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This chapter discusses normal and pathologic values for commonly ordered tests of the blood (cells and chemistries), urine, cerebrospinal fluid (CSF), and serous fluids. The tests discussed are commonly used in formulating physiologic and diagnostic hypotheses. The much more numerous specific tests used for confirming the diagnosis of a specific disease should not be used until a narrow differential diagnosis has been established. These more specific tests are not discussed here.

Laboratory tests are ordered for one of the four reasons:

  1. Screening. A small number of tests identify silent disease in patients without symptoms, signs, or specific risk factors for the disease, e.g., testing for hemochromatosis with iron studies and lipids for hypercholesterolemia.

  2. Case finding. Some tests identify affected asymptomatic individuals within an at-risk population. This differs from screening because a high-risk population, rather than the general population, is selected for testing, e.g., testing the children of BRCA-related breast cancer patients for the genetic abnormality.

  3. Diagnosis. Tests assist in making (or excluding) a diagnosis suggested by the patient’s symptoms and signs. See the discussion in Chapter 17 for a summary of the proper approach to diagnostic testing.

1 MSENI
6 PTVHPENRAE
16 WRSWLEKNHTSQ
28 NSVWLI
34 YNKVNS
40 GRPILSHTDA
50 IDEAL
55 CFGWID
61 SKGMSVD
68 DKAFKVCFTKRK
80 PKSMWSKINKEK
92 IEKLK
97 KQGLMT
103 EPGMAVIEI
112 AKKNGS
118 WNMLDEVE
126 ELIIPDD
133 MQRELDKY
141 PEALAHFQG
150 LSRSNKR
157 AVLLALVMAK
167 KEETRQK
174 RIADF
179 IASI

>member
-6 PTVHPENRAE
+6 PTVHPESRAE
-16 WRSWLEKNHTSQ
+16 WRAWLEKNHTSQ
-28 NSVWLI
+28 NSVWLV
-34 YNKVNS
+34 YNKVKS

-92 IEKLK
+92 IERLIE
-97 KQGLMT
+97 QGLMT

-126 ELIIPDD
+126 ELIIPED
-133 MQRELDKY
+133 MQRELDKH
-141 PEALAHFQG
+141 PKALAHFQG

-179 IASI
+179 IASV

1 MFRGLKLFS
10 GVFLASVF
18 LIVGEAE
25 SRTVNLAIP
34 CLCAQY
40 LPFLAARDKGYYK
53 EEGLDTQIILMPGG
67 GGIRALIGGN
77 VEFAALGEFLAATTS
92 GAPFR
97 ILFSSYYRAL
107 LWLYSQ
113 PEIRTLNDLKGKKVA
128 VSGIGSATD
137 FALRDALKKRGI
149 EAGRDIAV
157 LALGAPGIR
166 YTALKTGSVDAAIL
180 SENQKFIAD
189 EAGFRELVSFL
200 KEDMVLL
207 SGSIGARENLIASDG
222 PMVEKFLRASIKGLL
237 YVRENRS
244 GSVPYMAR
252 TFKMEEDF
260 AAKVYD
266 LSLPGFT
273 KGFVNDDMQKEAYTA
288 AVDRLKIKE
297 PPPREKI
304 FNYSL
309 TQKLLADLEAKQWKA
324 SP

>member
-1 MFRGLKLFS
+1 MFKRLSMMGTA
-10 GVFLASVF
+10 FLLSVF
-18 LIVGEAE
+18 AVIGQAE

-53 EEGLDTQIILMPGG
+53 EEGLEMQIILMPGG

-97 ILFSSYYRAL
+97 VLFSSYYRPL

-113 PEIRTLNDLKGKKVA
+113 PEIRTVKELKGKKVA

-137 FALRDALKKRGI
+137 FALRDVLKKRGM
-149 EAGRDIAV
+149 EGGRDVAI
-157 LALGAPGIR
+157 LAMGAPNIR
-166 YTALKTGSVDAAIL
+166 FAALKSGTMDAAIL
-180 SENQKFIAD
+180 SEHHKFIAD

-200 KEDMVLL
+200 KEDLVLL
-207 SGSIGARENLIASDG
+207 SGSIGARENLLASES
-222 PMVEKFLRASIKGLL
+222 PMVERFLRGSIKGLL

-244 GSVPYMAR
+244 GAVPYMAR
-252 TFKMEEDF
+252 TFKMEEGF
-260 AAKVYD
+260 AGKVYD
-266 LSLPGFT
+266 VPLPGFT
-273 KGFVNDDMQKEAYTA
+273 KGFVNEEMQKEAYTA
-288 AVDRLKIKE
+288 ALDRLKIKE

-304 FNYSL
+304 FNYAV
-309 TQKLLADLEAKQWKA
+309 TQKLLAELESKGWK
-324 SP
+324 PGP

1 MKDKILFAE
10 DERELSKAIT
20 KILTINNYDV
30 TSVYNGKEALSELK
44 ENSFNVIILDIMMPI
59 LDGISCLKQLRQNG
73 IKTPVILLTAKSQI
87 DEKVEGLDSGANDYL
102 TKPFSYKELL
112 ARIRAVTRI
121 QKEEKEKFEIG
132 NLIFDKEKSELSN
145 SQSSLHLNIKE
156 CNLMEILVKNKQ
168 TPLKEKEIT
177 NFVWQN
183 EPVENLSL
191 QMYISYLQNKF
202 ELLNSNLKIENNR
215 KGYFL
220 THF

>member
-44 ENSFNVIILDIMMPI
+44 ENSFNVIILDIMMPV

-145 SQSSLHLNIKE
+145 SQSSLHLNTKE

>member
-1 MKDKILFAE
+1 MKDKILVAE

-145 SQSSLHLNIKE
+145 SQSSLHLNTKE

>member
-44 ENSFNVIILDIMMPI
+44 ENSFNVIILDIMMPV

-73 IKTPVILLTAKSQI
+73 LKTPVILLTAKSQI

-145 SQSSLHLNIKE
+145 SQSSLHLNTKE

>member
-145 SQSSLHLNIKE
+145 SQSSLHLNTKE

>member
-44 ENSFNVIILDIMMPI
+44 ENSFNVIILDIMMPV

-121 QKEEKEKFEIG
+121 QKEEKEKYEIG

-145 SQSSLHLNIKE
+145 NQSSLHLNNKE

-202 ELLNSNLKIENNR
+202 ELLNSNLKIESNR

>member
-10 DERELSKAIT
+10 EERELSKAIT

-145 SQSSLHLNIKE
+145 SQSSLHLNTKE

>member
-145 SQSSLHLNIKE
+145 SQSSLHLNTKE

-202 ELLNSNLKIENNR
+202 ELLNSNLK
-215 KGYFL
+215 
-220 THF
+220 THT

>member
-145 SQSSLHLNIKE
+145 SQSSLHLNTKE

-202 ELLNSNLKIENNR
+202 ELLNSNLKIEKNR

4. Monitoring. Tests are often used to monitor the progress of disease, response to therapy, or concentration of medication.

Many laboratory tests are used for more than one, or even for all, of these reasons, depending on the clinical situation. For example, blood glucose is used to screen for diabetes mellitus, to identify cases amongst obese patients with a family history of diabetes who are at high risk for diabetes, to confirm the diagnosis, and to monitor treatment in diabetic patients.

Which tests, if any, to obtain routinely is debated interminably. Certainly, the prevalence of the disease in the population of which your patient is a member should affect test selection. In addition to assisting diagnosis, quantitative tests reflect the severity of physiologic abnormalities. Tests and their usefulness continually change, so the clinician must keep abreast of current indications for and uses of clinical laboratory tests. Consult with the pathologist in charge of the clinical laboratory when questions arise.

Reference ranges are only illustrative; each clinical laboratory determines its own reference ranges.

Many organizations, including the American Medical Association, have supported the proposal of the American National Metric Council to convert result reporting to Système International d’Unités (SI) units introduced in the mid-1980s. US physicians, laboratory staffs, and hospitals have been reluctant to convert to SI units. Indeed, excellent medical journals have chosen to use conventional units, or both. For the non-American reader’s convenience, we have included values with SI units in parentheses following the conventional units. Most of the laboratory reference values were adopted from Harrison’s Principles of Internal Medicine.

Each test is followed by a list of diseases and disorders associated with abnormal values. The lists of associated diseases, syndromes, and ...

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